Rookie running back Ryan Mathews has received the most criticism for lack of ball control having lost three fumbles in only eight games so far in his career. Fellow backfield mates Mike Tolbert and Darren Sproles haven't fared much better with two lost fumbles each. The receiving corps has also combined for three lost fumbles.
Philip Rivers has been incredible this season and while there is no doubt his good play far outweighs his mistakes he has still made plenty. Rivers has 11 turnovers throwing eight interceptions and losing three fumbles.
If the Chargers want to climb out of third place and take control of their division they need to stop giving the ball away.
A mid-season bye week is always a blessing due to the violent nature of football. A break half-way through the season allows for teams to get healthy and recharge for the second half.
The Chargers have been absolutely mauled by injuries on both sides of the ball. Six offensive starters have missed at least one game due to injury. Kicker Nate Keading missed the past three games with a groin injury. Four linebackers have been placed on injured reserve not including Shawn Merriman who has since been released. Linebackers Larry English and Brandon Siler have also missed significant time due to foot injuries.
Coming out of the bye week, Norv Turner should expect to have most, if not all, of his available players back for the stretch run. Philip Rivers put up great numbers last week throwing passes to Patrick Crayton, Seyi Ajirotutu and Randy McMichael. Imagine how the offensive will perform when they get Malcolm Floyd, Legedu Naanee and Antonio Gates back on the field.
To the say that the Chargers special teams has been horrible would be a ridiculous understatement. Saying that they're the worst unit in the league doesn't quite do them justice.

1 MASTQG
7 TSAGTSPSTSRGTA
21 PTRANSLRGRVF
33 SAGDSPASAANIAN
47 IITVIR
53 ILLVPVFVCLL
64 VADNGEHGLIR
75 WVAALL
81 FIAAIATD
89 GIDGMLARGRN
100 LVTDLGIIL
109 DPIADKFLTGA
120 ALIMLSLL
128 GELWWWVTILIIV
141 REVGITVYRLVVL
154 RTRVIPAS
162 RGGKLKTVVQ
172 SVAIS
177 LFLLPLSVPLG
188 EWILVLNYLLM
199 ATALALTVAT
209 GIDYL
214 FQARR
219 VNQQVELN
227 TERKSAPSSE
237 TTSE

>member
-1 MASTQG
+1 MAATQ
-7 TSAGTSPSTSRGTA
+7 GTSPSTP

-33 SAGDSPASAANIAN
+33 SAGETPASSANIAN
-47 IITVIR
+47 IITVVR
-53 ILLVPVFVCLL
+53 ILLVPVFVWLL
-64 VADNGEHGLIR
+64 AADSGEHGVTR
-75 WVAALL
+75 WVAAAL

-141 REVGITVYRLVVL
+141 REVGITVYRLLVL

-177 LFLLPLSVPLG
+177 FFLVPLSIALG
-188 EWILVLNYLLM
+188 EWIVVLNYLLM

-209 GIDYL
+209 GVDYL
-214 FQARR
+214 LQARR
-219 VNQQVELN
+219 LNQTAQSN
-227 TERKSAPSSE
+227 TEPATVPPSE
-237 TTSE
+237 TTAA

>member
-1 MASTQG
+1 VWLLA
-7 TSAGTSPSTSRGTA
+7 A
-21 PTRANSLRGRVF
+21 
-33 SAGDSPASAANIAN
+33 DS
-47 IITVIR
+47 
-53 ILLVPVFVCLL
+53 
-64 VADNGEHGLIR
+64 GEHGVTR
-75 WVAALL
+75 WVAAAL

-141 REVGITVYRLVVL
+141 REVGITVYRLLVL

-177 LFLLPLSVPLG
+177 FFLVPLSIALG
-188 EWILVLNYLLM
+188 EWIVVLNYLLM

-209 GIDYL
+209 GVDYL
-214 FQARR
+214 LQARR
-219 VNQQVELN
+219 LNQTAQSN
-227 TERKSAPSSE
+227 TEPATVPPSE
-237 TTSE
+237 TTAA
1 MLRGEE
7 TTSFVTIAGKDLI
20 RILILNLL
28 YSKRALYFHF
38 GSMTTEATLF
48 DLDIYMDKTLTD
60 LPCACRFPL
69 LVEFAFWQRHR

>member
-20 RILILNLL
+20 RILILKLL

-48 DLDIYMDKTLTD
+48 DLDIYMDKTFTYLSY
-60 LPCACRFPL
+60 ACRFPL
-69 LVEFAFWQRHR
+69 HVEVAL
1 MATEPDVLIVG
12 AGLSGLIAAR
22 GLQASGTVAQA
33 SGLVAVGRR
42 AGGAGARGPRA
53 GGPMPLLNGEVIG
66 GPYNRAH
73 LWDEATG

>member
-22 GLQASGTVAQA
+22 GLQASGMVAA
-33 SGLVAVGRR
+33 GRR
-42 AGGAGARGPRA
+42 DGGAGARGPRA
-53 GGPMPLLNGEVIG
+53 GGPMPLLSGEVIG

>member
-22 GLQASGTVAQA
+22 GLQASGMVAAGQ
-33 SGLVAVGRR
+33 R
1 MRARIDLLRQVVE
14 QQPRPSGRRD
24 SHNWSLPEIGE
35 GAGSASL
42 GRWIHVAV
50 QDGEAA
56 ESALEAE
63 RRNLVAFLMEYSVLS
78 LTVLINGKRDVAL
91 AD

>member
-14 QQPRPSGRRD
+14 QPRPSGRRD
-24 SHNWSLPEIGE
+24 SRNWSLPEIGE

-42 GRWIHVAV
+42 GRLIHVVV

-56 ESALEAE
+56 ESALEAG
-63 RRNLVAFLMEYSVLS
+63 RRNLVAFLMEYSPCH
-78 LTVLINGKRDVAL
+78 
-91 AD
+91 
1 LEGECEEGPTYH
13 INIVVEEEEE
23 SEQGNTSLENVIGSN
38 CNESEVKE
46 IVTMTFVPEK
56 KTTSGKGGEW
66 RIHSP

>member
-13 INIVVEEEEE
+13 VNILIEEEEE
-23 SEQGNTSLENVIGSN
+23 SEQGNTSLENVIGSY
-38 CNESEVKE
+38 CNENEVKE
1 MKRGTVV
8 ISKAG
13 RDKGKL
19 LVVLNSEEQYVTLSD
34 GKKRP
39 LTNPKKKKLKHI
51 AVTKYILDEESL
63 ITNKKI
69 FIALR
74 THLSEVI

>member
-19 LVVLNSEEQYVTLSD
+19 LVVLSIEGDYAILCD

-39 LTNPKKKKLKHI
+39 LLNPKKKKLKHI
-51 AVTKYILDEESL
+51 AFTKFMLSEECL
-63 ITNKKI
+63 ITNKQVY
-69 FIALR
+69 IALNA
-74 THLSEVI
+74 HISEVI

The following is a catalog of special teams mistakes. Two kick-off returns for touchdowns, one punt returned for a touchdown, 1,497 return yards allowed, five blocked punts (technically four), one blocked field goal attempt and one botched point after attempt. That is not including costly penalties and mental mistakes of which there have been many.
Poor special teams play has significantly contributed to all five of the Chargers losses. Shoddy return coverage led to losses in Kansas City and Seattle. Consecutive blocked punts led to an early 15 point deficit in Oakland. In St. Louis, the Chargers had a chip-shot field goal blocked in a game where they lost by three points. At home against the Patriots, the Chargers had a false start penalty push back what would have been a game tying field goal.
The Chargers have found ways to win their last two games despite terrible special teams play. But if they truly have aspirations of coming back in the division and making the playoffs they will not be so lucky against aggressive teams like the Jets, Steelers and Ravens.
Norv Turner has been adamant that special teams coach Steve Crosby's job is completely safe. Now Crosby has an extra week to get his unit straightened out. If special teams don't drastically improve the Chargers will be out of the playoff picture, and Steve Crosby will be out of a job.